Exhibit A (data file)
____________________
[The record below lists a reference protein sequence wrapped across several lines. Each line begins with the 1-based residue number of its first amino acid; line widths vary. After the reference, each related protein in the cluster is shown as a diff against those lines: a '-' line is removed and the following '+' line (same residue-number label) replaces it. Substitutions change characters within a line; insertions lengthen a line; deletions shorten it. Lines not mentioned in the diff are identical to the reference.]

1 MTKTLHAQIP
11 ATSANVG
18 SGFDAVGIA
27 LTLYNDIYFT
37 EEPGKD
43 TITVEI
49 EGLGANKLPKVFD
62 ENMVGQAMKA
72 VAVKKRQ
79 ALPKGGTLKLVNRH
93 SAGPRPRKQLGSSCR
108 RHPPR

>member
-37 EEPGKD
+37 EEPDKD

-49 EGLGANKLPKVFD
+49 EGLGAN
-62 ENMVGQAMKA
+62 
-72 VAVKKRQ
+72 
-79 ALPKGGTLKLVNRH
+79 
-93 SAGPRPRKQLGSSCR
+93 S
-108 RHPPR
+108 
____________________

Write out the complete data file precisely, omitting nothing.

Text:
[The record below lists a reference protein sequence wrapped across several lines. Each line begins with the 1-based residue number of its first amino acid; line widths vary. After the reference, each related protein in the cluster is shown as a diff against those lines: a '-' line is removed and the following '+' line (same residue-number label) replaces it. Substitutions change characters within a line; insertions lengthen a line; deletions shorten it. Lines not mentioned in the diff are identical to the reference.]

1 MTKTLHAQIP
11 ATSANVG
18 SGFDAVGIA
27 LTLYNDIYFT
37 EEPGKD
43 TITVEI
49 EGLGANKLPKVFD
62 ENMVGQAMKA
72 VAVKKRQ
79 ALPKGGTLKLVNRH
93 SAGPRPRKQLGSSCR
108 RHPPR

>member
-37 EEPGKD
+37 EEPDKD

-49 EGLGANKLPKVFD
+49 EGLGAN
-62 ENMVGQAMKA
+62 
-72 VAVKKRQ
+72 
-79 ALPKGGTLKLVNRH
+79 
-93 SAGPRPRKQLGSSCR
+93 S
-108 RHPPR
+108 